In the event, while the household charge, the precursor of the property tax had a rocky start, the property tax itself proved far less troublesome than expected, mainly because the Revenue Commissioners were given the responsibility for administering the scheme. The paradox is that the water charge, which was always going to be substantially less than the property tax, has proved a much bigger headache. The core of the problem is that it is not a tax but a charge designed to promote water conservation.

Former Minister for the Environment Phil Hogan, now the EU Commissioner for Agriculture, gets much of the blame from his colleagues for the way Irish Water was established and the water charges designed. The structure of Irish Water and the salaries paid to its top executives triggered a political storm from which the organisation has never recovered.

The very good conservation arguments in favour of water metering and a national water authority to oversee the upgrading of the infrastructure were obscured in the resulting controversy. If, in spite of the controversy the Government had persisted with Hogan’s plan to introduce metered charges as early as possible the Eurostat debacle would have been avoided, even though the anti-water charges campaign would undoubtedly have been a political headache.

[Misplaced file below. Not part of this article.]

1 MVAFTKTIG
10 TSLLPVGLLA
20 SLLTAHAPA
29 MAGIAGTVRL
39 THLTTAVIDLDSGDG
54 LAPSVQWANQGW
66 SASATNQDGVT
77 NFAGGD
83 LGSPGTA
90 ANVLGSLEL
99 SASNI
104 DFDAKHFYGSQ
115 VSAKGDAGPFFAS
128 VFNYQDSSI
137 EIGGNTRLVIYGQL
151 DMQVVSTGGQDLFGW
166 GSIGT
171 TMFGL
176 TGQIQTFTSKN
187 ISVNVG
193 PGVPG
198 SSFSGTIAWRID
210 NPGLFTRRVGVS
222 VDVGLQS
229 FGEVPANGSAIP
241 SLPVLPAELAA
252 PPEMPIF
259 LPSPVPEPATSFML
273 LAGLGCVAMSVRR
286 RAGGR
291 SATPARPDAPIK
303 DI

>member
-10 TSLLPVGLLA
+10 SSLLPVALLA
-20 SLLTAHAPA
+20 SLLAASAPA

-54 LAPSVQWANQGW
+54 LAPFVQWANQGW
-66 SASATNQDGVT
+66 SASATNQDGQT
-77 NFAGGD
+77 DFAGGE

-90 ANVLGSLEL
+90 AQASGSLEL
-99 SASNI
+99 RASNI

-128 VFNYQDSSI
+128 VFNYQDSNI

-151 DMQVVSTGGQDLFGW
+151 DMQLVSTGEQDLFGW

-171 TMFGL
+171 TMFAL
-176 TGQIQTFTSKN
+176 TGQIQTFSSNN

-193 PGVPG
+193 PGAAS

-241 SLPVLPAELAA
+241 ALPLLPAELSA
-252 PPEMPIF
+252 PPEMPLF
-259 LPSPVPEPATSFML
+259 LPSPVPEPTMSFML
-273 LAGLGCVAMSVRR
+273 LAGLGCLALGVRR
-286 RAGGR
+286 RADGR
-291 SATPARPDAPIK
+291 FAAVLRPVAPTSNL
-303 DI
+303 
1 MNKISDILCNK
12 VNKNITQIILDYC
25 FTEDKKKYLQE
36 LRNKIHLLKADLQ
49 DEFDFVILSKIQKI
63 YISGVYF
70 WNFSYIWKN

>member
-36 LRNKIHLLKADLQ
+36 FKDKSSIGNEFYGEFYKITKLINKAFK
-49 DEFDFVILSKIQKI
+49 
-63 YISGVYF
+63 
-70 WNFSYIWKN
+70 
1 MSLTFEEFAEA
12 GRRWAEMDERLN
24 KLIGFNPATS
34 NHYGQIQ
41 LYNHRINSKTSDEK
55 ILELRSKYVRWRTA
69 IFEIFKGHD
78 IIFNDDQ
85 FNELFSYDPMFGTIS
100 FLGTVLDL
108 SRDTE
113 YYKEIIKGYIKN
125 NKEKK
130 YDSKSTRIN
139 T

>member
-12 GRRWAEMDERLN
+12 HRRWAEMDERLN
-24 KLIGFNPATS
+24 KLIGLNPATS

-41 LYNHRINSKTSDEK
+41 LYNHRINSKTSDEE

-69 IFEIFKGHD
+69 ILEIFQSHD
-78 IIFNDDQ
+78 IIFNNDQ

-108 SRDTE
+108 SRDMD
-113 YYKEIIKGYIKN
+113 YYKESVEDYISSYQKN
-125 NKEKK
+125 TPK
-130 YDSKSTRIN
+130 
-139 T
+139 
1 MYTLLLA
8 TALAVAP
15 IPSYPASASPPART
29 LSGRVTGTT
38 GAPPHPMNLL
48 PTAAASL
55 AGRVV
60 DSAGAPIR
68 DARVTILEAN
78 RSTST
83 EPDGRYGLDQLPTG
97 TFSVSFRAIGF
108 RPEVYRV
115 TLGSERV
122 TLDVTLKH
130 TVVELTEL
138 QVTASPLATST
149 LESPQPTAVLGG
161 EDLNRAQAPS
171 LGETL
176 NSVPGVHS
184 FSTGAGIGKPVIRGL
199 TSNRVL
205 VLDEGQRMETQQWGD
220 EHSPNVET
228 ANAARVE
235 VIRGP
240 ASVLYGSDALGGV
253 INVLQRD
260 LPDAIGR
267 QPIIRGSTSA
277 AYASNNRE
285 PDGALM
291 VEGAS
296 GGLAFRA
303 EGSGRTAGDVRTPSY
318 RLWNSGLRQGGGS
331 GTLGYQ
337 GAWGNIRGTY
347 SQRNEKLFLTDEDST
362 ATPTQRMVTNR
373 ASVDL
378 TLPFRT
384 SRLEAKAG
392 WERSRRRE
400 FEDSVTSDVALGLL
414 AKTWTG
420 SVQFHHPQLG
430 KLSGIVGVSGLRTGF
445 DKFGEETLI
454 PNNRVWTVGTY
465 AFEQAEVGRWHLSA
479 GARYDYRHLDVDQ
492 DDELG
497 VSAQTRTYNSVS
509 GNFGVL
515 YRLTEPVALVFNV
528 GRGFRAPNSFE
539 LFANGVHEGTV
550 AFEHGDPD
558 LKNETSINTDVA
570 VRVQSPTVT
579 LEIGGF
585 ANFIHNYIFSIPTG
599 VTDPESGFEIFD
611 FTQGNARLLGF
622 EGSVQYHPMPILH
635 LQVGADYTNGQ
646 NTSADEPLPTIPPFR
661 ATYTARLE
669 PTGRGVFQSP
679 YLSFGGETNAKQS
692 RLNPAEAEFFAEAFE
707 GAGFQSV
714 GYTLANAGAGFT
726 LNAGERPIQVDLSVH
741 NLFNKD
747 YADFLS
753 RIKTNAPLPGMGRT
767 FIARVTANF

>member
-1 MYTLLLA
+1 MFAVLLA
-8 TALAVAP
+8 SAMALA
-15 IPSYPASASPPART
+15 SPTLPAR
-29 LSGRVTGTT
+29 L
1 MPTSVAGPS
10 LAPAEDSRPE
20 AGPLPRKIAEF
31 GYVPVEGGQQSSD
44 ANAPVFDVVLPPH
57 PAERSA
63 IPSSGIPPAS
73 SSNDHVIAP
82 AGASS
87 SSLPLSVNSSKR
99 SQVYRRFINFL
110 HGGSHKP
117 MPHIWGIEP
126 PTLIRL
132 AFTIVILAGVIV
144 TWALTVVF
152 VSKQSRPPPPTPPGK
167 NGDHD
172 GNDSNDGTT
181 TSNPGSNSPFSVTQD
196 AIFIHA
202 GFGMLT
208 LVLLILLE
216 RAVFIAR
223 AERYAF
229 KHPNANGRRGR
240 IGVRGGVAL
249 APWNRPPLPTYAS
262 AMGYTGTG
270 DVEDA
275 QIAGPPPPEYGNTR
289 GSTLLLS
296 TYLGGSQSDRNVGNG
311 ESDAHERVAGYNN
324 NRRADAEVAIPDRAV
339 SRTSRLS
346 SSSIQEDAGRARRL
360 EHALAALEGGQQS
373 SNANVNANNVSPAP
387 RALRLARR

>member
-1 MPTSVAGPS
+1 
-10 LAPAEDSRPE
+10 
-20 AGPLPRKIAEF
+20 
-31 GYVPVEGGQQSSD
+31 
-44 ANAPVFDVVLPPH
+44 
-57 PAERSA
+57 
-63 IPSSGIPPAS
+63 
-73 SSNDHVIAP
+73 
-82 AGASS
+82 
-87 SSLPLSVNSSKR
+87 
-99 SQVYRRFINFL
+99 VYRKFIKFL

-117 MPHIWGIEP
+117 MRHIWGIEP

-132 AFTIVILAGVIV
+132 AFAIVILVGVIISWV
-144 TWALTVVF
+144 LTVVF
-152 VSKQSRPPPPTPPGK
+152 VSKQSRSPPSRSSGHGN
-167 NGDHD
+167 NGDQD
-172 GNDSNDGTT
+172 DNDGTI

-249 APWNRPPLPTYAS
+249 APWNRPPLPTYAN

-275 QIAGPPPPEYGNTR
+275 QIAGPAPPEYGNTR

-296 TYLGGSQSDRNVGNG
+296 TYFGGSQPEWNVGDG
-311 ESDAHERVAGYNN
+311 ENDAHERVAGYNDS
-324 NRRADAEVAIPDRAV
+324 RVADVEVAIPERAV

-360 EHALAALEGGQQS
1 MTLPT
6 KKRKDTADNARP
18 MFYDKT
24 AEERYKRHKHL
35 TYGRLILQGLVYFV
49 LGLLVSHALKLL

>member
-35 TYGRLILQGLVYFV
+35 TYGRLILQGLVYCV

What really undermined the credibility of the project was the attempt by Hogan’s successor Alan Kelly to try to neutralise the controversy by bringing in a low flat rate charge that was unconnected to usage and on top of that a €100 social welfare payment for everybody who registered for water regardless of whether they paid the charge or not. The measure appeared to take some of the political sting out of the issue for a while but its absurdity undermined the credibility of the entire project.

Even though the maximum any household would have to pay in the first year was €160 (taking the grant into account) the level of compliance was very poor. When the compliance figures were released some weeks ago it was clear that less than 50 per cent of households had paid their first bills on time. That left everybody feeling unhappy. Those who paid wonder why they bothered if more than half of households are flouting the law; and those who haven’t paid are emboldened in their protest.

After the Eurostat debacle it is difficult to see how the compliance rates will rise but it is equally hard to see how the Government can back down given how far along the road Irish Water has gone in establishing a much needed national water authority.

The only silver lining for the Coalition was Michael Noonan’s reassuring noises yesterday that the Eurostat findings will not cut across his budget plans. It is not just the Coalition, though, which faces a quandary over Irish Water. Those Opposition parties who aspire to be in government after the next election need to be careful about promises to abolish Irish Water and the charges along with it. Irresponsible Opposition promises have a history of coming back to haunt those who make them.

Stephen Collins is Political Editor